Dear Liz, 

I’ve been thinking for a long time about transitioning out of my current career path, but am not sure where to start. Any advice on how to go through this process? 


Stuck At Square One


Dear Stuck At Square One: 

Switching careers can feel like a daunting challenge, and I commend you for reaching out proactively to get a road map for going through this process. 

I’ve worked with many clients navigating mid-career transitions, and while it’s not an easy task (let’s be honest, you’re talking about making a major change in your life!), it is absolutely possible -- especially when you embark upon it in a strategic and thoughtful way. And if you go through this process the right way, I promise you’ll feel that much more empowered, capable, and at ease as you move forward.

Here are 10 tips to follow as you go out to find, land and love your next step: 

1. Define your values

Before you start digging into the “what” of your next career move, it’s important to get in touch with the “why.” Use this 10-minute exercise to identify what you’re optimizing for in this next phase of your career and life. Is it more balance? Stimulation and learning? Money? Long-term career security? 

Once you have your list of values by your side, it becomes much easier to consider which career paths will and won’t ladder up to your ultimate fulfillment. 

2. Inventory your skills

To figure out which job you want to do, you need to ask yourself which responsibilities you want to fill your days doing -- or in other words, which skills you want to fill your days using. 

Make a full list of your skills, separating them into two categories:

  • Skills you know and love (or are curious about learning), and may want to use in your next step

  • Skills you know and dislike, and do not want to use in your next step

Be as inclusive as possible, referencing your resume or old job descriptions, and make sure your list is specific enough so that the skills you’ve listed don’t apply to most or all jobs (e.g. if topping your list are “teamwork” or “problem-solving”, you’ve got to go another level deeper!)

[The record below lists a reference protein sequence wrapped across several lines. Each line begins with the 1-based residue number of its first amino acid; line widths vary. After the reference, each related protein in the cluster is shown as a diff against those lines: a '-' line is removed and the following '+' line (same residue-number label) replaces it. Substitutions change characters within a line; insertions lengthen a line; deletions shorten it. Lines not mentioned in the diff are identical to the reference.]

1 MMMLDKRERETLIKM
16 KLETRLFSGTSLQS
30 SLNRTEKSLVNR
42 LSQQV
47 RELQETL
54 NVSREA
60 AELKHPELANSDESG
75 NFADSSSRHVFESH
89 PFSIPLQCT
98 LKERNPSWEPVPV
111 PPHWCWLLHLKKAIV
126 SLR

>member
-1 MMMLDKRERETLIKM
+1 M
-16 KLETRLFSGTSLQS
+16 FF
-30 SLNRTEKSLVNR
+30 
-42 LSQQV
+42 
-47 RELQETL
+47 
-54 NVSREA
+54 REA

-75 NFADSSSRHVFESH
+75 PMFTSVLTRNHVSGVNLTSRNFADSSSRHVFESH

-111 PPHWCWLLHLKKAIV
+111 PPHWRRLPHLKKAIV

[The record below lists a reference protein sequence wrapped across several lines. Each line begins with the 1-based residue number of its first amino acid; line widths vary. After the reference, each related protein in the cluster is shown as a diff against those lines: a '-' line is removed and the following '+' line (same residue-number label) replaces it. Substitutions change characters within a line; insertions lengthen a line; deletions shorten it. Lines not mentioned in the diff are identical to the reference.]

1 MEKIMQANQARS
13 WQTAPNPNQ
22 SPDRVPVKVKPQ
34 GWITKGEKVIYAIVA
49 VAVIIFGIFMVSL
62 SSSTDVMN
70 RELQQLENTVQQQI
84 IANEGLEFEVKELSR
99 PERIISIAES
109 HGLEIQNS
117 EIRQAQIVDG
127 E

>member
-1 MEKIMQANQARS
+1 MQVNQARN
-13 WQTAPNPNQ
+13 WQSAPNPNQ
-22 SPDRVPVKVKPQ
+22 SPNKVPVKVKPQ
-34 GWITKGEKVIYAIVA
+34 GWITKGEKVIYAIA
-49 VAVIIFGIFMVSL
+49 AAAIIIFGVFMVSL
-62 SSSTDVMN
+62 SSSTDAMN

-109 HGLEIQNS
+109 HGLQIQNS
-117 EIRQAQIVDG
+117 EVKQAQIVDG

3. What issues get you fired up? 

Childhood hunger? SaaS tech? Medical devices? Adult learning? Fashion? Food?

Ask yourself, what kinds of problems do you want to solve? Similar to your list of skills, you want to write down in two categories: 

  • The issues or industries that you know and love (or are curious about learning), and may want to focus on in your next step

  • The issues or industries that you know and dislike, and do not want to focus on in your next step

3. Brainstorm and research potential paths 

Set aside an hour to brainstorm and research all the potential paths that could bring together the skills and issues you’re interested in - and align with your values. 

Bring in a friend to support your brainstorm, conduct online research, use LinkedIn to type in keywords and see the job titles that pop up. Get as many good-enough ideas down on paper as possible, and then narrow it down to the ones you’re most interested in possibly pursuing. 

4. Learn what’s required to achieve your top options

One phrase I often share with my clients is, “Every degree of difference brings with it a degree of difficulty.” 

Once you’ve identified the paths you’re most interested in, it’s time to gut check whether you're ready to do what it takes to land them. Use online research and conversations with people who hold the roles you’re interested in to gauge the requirements and necessary steps to accessing each path. 

Be honest with yourself about how hard of a transition you want to take on at this phase of your life and career. What will you have to learn and do? How long will it take? Have you gotten to know this career path enough to confidently pursue it - and is it worth the journey?

I am a deep believer in people's potential to transform their careers. But you want to make sure you choose the right next step for you and your values, and that includes the path to landing it.

5. Consider stepping stone opportunities

If the career you most long for feels out of reach today, or you are interested in a less taxing transition, ask yourself: what opportunities exist that would get you one step closer to your ideal role?

Freelancing, part-time work, contract or consulting opportunities, or even an alternative full-time role are all worth considering --